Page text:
The Food and Drug Administration says meat and milk from most cloned animals is safe to eat. But the agency won't lift a voluntary moratorium on the sale of any products from cloned livestock for at least three months.
For more than three years, the FDA has been saying that meat and milk from cloned animals is safe to eat. Today they finally backed this up with a thousand-page draft risk assessment, introduced at a telephone news conference.
Steven Sundloff, who heads the FDA's Center for Veterinary Medicine, said they have looked at more than 100 studies of cattle, pigs and goats, and see nothing to suggest any risk to human health.
Clones may sound creepy, but they can be seen as being essentially identical twins of other animals — simply born later.
The process isn't without risk for the animals. Cloned animals are more likely to be born with problems. But Dr. Sundloff says those problems are the same sort found in livestock born with the help of commonly used technologies, such as in vitro fertilization.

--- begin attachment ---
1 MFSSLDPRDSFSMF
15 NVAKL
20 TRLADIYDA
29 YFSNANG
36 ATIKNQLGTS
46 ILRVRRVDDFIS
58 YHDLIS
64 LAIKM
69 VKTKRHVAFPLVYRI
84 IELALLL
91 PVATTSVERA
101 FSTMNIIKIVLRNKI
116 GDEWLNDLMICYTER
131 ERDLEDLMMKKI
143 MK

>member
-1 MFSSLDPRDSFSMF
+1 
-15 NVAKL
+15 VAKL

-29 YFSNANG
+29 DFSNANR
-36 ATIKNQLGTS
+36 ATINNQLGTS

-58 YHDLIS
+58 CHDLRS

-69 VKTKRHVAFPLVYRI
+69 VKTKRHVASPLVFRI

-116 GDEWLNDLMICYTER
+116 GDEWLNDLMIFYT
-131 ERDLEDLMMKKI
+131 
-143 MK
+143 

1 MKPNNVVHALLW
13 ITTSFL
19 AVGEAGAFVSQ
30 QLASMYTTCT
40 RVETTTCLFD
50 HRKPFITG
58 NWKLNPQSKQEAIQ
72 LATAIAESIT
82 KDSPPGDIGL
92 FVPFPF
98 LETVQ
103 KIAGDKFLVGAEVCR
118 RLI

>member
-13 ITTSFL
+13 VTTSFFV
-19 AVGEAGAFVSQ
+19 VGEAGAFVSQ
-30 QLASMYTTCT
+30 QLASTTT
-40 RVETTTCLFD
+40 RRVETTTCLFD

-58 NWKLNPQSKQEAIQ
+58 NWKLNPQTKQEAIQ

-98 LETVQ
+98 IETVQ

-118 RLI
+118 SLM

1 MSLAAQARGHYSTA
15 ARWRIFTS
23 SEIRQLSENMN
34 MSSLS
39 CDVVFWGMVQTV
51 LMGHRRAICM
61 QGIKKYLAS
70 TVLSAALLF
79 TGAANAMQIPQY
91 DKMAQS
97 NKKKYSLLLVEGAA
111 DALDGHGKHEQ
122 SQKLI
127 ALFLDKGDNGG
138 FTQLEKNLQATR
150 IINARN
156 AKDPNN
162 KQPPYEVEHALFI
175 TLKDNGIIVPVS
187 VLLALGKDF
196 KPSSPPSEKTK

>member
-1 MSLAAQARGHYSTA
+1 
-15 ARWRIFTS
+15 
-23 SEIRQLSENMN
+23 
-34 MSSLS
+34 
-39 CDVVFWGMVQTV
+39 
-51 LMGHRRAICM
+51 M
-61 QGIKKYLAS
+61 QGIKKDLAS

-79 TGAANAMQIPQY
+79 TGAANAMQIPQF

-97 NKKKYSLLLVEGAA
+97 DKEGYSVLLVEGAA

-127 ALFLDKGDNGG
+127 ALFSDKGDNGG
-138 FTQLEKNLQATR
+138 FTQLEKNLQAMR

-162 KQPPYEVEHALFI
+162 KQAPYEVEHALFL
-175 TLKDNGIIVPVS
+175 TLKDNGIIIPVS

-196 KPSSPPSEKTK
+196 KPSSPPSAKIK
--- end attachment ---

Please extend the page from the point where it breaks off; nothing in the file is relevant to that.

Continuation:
And debilitated animals don't go into the food supply, cloned or not. In fact, because it costs $20,000 to produce a cloned animal, Dr. Sundloff said clones will not soon fill pastures and pig barns.
Still, it is very possible that the FDA will lift its moratorium.